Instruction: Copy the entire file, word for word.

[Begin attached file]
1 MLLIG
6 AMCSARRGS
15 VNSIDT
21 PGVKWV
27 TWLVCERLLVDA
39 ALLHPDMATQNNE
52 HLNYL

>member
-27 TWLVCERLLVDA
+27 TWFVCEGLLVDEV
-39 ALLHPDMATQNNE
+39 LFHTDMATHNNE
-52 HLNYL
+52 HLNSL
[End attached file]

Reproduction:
1 MLLIG
6 AMCSARRGS
15 VNSIDT
21 PGVKWV
27 TWLVCERLLVDA
39 ALLHPDMATQNNE
52 HLNYL

>member
-27 TWLVCERLLVDA
+27 TWFVCEGLLVDEV
-39 ALLHPDMATQNNE
+39 LFHTDMATHNNE
-52 HLNYL
+52 HLNSL